12. Conti…..  The beam is restricted by the condenser aperture (usually user selectable), knocking out high angle electrons (those far from the optic axis, the dotted line down the center)  The beam strikes the specimen and parts of it are transmitted  This transmitted portion is focused by the objective lens into an image  Optional Objective and Selected Area metal apertures can restrict the beam; the Objective aperture enhancing contrast by blocking out high-angle diffracted electrons  The image is passed down the column through the intermediate and projector lenses, being enlarged all the way
  13. Contd…. The image strikes the phosphor image screen and light is generated, allowing the user to see the image. The darker areas of the image represent those areas of the sample that fewer electrons were transmitted through (they are thicker or denser). The lighter areas of the image represent those areas of the sample that more electrons were transmitted through (they are thinner or less dense)
  14. Differences
  15. Auger Electron Spectroscopy When an electron beam bombards a solid surface; secondary electrons, backscattered electrons, Auger electrons, and characteristic X-rays are produced.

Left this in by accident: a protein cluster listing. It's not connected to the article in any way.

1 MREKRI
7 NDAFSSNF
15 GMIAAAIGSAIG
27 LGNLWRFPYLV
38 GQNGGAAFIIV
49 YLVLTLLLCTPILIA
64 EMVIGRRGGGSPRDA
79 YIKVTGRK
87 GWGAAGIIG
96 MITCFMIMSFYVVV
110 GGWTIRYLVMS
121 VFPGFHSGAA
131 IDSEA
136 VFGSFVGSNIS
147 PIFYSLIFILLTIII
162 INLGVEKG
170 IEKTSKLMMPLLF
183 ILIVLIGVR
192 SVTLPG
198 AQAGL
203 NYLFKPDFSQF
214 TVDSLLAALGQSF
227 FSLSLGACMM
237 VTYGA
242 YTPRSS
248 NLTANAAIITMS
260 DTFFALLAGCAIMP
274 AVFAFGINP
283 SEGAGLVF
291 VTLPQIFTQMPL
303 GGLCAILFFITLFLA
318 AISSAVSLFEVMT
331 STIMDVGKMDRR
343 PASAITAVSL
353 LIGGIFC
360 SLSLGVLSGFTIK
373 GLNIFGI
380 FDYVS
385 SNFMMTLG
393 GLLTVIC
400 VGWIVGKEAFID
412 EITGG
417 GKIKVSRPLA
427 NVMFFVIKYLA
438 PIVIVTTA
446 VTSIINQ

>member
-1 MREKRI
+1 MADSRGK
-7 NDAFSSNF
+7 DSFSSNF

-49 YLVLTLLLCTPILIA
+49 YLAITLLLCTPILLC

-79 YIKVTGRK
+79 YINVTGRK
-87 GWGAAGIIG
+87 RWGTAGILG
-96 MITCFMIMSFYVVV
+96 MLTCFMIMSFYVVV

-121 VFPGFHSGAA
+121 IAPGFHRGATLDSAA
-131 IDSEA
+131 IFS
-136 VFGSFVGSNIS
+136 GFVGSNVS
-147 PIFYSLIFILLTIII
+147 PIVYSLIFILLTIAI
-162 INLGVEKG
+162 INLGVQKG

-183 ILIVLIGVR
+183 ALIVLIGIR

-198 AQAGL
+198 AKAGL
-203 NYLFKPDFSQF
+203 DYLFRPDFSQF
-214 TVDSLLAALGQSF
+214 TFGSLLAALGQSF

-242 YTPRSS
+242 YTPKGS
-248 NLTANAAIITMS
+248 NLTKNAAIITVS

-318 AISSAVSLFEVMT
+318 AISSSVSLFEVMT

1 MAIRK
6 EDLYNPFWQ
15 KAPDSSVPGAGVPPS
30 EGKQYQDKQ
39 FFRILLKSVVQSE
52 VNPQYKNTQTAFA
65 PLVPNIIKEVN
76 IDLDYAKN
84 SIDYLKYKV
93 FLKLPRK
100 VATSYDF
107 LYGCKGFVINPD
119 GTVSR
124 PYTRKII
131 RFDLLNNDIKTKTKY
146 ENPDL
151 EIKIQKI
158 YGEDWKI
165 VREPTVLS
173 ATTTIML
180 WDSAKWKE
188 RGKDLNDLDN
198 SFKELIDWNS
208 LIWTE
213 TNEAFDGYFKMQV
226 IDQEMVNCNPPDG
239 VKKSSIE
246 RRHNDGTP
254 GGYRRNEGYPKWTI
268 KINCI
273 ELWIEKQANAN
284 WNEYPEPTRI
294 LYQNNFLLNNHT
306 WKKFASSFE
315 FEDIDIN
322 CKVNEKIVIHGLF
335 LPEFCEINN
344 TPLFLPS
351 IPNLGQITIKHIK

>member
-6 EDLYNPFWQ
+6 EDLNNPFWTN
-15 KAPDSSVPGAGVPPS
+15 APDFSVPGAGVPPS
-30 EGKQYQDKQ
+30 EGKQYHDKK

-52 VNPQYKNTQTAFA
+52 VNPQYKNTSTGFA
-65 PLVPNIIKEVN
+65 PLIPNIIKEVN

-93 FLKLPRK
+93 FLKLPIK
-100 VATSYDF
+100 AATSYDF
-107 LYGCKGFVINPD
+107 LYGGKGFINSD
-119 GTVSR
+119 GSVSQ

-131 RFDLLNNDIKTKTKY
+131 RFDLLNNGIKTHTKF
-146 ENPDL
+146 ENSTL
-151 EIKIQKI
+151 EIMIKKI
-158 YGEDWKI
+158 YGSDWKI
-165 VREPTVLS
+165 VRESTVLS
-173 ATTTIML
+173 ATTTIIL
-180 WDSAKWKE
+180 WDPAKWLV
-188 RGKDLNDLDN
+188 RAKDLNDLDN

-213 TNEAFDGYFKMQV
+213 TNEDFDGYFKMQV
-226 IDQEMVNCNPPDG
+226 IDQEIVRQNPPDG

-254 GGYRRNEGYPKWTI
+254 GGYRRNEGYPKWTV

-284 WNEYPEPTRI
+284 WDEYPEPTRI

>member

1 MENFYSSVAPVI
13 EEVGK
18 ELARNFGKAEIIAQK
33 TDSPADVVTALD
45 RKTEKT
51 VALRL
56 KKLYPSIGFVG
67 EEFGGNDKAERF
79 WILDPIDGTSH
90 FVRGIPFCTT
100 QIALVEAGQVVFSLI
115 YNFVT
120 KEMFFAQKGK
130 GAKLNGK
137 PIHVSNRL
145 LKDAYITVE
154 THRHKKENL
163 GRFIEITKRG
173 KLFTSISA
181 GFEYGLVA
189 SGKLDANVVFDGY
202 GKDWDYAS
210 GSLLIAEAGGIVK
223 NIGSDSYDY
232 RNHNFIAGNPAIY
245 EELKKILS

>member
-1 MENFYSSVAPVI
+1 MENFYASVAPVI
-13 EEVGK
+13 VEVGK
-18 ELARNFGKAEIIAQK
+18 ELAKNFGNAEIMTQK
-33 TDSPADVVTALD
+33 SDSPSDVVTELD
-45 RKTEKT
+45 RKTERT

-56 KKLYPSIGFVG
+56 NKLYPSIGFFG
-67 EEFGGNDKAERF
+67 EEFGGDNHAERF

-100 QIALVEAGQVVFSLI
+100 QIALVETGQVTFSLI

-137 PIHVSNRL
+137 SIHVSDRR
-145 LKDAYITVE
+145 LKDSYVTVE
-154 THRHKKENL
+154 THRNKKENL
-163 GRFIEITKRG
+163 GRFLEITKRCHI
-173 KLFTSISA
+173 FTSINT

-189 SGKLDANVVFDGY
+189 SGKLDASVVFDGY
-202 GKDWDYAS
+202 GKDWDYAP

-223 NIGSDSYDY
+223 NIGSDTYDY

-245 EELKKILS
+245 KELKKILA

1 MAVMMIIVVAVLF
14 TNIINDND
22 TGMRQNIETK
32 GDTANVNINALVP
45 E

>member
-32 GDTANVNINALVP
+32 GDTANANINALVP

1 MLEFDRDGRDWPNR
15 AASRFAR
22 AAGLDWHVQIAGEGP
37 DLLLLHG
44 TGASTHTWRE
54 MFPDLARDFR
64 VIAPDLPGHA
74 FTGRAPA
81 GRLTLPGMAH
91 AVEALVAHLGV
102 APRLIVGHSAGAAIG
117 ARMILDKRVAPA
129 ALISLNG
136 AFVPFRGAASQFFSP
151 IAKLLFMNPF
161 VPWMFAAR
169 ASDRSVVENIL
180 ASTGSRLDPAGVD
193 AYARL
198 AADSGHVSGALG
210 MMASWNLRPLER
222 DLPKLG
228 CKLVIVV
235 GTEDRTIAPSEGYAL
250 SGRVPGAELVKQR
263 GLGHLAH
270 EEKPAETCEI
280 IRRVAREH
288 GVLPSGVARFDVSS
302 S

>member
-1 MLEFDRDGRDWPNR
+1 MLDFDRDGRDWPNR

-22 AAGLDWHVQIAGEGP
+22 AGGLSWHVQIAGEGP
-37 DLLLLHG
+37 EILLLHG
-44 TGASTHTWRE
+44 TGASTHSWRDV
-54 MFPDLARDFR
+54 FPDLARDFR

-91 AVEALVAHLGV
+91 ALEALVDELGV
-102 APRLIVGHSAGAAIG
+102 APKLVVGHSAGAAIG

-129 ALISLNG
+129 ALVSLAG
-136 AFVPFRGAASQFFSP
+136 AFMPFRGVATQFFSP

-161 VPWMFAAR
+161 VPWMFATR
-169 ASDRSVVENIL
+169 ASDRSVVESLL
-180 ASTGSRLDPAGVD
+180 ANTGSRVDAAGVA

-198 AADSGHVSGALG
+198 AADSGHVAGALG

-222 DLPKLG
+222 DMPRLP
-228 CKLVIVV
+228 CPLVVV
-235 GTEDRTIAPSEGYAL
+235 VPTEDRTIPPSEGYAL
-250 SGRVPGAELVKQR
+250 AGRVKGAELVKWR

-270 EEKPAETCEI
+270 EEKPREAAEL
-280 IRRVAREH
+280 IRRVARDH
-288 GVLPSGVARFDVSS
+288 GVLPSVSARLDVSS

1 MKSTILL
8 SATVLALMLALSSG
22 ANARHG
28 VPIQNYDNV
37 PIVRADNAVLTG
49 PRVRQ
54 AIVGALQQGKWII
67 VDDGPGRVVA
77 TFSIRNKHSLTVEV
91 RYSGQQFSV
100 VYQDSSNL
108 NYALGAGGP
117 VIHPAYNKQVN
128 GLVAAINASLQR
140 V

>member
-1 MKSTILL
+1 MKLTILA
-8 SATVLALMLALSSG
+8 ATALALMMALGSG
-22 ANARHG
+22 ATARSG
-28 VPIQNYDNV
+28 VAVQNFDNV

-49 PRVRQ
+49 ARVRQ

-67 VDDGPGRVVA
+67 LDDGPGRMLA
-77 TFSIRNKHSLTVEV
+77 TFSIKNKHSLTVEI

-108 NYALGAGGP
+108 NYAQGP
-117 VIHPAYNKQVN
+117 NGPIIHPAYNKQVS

16. Auger Electron Spectroscopy
  17. Auger process The basic Auger process starts with the removal of an inner shell atomic electron to form a vacancy. Several processes are capable of producing the vacancy, but the bombardment with an electron beam is the most common one. The inner shell vacancy is then filled by a second electron from a higher shell. Energy will be simultaneously released. A third electron, the Auger electron, is ionized. The excessive energy in this process is dissipated as kinetic energy of the Auger electron. This process of an excited ion decaying into a doubly charged ion by the ejection of an electron is called the Auger process.
  18. A typical AES spectrum in the form of d N(E)/dE vs E. Reference: J. C. Vickerman, Surface analysis – the principal techniques, John Wiley & Sons
  19. Contd….. electron spectroscopy is one of the most frequent analytical methods for surfaces, thin-films, and interface compositions. This wide applicability arises from the combination of surface sensitivity (0.5 to 10 nm), good lateral surface resolution (as little as 10 nm), periodic table coverage (except hydrogen and helium),
  20. References FE-SEM Training Manual, Hitachi Scientific Instruments http://www.microscopy.ethz.ch/lens.htm Joseph Goldstein et al. “Scanning Electron Microscopy JEOL 6700 SEM User Manual http://www.cas.muohio.edu/~emfweb/EMTheory /OH_Index.html http://www.gel.usherbrooke.ca/casino/What.html http://emalwww.engin.umich.edu/courses/semlectures/semlec. anchor659909 David C. Joy. “Low Voltage Scanning Electron Microscopy”,
  21. THANK YOU

×